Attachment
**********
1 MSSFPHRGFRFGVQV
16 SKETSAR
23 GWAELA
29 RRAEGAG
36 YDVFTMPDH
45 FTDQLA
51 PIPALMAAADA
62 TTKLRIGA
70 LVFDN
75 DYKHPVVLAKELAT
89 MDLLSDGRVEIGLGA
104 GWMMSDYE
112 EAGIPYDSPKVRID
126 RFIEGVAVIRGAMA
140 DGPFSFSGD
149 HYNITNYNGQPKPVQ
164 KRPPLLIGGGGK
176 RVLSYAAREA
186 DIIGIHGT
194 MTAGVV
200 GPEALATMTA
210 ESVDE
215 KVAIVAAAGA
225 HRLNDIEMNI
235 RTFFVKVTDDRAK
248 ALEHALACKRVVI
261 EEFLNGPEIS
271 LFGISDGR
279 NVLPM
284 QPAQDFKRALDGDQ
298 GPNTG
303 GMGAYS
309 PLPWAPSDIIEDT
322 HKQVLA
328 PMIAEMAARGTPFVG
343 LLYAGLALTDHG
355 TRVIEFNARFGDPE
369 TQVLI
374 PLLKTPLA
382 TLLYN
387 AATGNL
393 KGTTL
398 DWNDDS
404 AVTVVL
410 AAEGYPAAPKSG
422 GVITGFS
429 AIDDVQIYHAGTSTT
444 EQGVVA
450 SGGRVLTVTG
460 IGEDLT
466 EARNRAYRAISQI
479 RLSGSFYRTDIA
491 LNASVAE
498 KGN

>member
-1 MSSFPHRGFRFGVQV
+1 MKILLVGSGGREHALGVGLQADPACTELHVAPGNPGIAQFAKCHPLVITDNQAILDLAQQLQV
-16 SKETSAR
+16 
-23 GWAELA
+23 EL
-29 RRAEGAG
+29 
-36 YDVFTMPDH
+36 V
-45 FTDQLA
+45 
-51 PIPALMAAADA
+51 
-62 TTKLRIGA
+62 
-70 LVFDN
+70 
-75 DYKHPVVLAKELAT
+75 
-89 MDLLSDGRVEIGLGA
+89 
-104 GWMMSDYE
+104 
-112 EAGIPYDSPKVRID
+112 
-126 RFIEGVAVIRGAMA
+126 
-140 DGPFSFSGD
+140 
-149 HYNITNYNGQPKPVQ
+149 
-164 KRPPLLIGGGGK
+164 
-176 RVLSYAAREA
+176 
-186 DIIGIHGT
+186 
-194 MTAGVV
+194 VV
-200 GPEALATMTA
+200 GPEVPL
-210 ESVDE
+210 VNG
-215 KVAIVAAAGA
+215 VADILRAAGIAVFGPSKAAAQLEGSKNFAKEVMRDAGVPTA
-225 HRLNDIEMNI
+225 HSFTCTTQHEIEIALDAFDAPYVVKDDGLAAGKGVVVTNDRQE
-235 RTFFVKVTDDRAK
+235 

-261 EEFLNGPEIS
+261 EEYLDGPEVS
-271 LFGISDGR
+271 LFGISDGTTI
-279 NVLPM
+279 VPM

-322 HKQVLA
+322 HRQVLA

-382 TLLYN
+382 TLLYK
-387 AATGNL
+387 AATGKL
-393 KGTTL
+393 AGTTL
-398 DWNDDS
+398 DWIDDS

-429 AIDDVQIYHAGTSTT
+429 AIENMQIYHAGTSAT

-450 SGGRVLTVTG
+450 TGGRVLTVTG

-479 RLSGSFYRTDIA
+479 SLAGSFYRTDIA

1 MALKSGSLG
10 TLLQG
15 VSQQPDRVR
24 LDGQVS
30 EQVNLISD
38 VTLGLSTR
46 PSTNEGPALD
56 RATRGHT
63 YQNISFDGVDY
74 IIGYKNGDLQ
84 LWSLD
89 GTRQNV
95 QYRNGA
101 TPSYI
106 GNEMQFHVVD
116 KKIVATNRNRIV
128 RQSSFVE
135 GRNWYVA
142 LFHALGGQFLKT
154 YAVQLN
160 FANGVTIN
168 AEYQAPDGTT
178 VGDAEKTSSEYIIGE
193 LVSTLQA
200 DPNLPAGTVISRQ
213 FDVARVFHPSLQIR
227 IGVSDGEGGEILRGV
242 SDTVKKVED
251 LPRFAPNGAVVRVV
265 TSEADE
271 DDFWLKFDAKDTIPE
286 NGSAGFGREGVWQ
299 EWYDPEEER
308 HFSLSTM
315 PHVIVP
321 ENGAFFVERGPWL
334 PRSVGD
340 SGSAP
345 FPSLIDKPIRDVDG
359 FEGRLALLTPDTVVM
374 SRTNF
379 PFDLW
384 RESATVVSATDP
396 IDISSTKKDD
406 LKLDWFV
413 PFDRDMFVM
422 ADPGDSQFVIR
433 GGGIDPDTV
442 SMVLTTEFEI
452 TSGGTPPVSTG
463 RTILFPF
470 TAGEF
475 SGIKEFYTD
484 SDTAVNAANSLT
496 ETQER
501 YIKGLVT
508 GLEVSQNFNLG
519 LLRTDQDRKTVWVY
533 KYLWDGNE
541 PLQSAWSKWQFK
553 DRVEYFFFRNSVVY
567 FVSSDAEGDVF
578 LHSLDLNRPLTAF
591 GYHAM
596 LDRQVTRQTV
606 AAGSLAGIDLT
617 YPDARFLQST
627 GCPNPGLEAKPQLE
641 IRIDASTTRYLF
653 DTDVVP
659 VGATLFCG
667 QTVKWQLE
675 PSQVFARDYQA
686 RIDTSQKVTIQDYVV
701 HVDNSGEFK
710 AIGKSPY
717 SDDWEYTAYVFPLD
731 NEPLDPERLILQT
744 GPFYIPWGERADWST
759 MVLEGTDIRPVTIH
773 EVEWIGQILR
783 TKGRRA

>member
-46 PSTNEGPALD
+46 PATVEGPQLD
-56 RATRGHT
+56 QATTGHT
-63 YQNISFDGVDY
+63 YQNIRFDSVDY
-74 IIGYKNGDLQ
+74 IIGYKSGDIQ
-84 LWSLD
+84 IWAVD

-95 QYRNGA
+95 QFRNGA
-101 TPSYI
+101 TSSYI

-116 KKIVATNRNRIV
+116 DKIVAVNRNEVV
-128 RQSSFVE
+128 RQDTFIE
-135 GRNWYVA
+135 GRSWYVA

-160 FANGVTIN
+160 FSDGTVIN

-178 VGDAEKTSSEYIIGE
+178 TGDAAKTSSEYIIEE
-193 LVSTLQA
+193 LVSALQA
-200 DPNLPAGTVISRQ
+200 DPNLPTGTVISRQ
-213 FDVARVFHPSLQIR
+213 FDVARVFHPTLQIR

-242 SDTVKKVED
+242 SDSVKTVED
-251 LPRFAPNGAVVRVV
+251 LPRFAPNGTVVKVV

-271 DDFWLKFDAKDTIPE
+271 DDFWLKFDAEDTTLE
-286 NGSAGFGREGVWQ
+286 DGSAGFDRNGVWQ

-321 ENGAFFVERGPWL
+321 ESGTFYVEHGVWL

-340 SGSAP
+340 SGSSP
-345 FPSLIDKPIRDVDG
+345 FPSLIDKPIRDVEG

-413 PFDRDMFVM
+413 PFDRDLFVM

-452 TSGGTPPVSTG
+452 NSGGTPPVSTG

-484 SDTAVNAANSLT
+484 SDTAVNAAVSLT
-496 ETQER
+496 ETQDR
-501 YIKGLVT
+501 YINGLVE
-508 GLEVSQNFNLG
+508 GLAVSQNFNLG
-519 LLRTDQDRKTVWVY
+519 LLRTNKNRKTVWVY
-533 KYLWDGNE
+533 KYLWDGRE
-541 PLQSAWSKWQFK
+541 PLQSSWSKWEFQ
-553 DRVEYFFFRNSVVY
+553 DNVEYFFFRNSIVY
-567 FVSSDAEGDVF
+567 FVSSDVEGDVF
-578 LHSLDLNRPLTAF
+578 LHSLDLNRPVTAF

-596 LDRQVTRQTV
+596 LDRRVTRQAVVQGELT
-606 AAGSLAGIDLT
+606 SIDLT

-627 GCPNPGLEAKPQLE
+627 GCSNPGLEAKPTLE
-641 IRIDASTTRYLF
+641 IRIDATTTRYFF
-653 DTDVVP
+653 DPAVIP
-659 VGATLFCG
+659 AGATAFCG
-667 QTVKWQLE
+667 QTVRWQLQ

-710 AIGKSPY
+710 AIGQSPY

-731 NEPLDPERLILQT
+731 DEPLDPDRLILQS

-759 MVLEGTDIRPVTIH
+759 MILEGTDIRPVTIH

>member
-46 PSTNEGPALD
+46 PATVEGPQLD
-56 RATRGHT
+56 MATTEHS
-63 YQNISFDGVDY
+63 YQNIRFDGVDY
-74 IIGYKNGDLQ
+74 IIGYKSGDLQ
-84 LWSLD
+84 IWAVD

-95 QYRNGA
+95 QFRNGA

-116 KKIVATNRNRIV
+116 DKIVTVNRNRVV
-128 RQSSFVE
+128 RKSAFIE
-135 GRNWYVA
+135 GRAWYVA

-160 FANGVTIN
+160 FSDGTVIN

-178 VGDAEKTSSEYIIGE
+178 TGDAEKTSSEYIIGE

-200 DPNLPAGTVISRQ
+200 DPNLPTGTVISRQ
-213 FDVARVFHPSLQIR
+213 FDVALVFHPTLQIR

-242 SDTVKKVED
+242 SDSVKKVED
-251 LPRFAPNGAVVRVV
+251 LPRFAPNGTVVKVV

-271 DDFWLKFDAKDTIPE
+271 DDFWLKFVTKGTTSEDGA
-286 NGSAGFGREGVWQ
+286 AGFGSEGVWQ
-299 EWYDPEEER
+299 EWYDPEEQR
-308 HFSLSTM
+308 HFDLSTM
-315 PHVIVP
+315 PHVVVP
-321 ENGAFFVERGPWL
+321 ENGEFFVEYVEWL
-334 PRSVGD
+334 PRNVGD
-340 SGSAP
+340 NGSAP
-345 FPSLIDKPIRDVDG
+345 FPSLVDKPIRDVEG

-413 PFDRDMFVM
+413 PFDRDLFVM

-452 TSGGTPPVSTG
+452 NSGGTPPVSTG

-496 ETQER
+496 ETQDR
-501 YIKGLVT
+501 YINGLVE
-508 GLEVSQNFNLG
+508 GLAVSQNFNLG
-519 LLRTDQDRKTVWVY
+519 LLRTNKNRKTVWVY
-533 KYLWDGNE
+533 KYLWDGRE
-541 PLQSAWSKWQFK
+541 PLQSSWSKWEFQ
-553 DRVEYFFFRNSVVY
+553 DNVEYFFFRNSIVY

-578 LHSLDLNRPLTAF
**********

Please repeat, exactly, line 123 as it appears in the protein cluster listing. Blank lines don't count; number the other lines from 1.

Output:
+429 AIENMQIYHAGTSAT